I remember spending many of my late teenage years in Western Australian pubs sucking on an Australian wheat beer called Redback which is made by the Matilda Bay Brewing Co. It’s pretty different to German Weizen Lagers as it is quite sweet in flavour. Bartenders used to counteract the sweetness by stuffing a lemon wedge down the neck when they served it up – a practice I liked at the time, and something that used to be quite trendy, but it’s now considered pretty stupid, with Matilda Bay itself even mocking the practice.
For nostalgic reasons I thought I might do a Redback clone and so conjured up the following ‘kit and kilo’ recipe (going to the bottleshop (=liquor store) and buying a bottle would have been too easy!). I initially got some advice on a home brew forum and also went to Matilda Bay’s website to find out the general composition of the beer to use as a guide.
My goal was to make an Australian style wheat beer that wouldn’t be as sour tasting or have the characteristic banana and clove aroma of traditional German wheat beers. In my search for the flavour of my late teens, however, I ended up making a very German tasting and smelling pale wheat beer. It’s still a great beer, though… wedge of lemon anyone?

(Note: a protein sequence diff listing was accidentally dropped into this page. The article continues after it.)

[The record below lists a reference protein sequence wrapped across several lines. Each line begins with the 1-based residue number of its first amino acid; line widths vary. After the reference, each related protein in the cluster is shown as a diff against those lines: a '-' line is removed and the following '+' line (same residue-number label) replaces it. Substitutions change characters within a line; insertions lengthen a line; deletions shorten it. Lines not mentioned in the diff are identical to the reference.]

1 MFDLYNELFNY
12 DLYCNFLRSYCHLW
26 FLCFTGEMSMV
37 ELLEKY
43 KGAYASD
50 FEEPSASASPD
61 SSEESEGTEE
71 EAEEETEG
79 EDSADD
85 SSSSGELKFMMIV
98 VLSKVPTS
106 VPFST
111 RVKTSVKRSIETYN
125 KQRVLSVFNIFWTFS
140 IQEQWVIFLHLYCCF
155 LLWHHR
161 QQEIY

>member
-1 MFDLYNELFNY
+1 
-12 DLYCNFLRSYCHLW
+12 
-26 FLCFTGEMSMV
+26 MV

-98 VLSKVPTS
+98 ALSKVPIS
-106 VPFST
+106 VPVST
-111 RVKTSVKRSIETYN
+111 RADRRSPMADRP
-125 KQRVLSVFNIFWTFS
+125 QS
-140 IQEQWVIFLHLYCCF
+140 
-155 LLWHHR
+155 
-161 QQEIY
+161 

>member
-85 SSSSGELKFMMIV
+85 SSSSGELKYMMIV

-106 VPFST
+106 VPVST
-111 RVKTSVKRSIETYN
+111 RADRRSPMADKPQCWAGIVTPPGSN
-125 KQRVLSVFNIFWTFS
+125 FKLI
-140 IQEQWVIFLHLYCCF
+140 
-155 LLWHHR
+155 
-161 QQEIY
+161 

Here’s the recipe:
Firstly, I steeped 100g of cracked Crystal malt in 1.5 litres of 70C water for 30 mins. I then strained and sparged (=rinsed) this with 500ml of hot water and mixed in the brew kettle (=cooking pot) with a 1.1kg tin of Thomas Cooper’s liquid wheat malt (which is 50/50 barley and wheat malt) and boiled for 5 minutes. After taking it off the heat, I added 2 x 12g Saaz Hops teabags and left them to steep for a few minutes. I then added a 1.7kg tin of Cooper’s Canadian Blonde. After pouring it all into the fermenter (hops bags too) I topped it up with cold water to 23 litres. I then pitched a US-56 ale yeast at 25 C (Matilda Bay use an Ale yeast in Redback).
The brew spent 6 days in the fermenter. I bulk primed the beer with ¾ of a cup of dextrose boiled in ¾ cup of water and then I bottled it up. The first thing I noticed when I smelt this brew was that it had an intense banana-like aroma – no clove smell though. After a week and a half in the bottle, this is a highly carbonated and pale beer, with a slightly sour taste and subtle citrusy/floral flavours and aroma (courtesy of the Saaz hops teabags). Quite Germanic – which is something I didn’t really intend, but it’s nevertheless quite a good drop.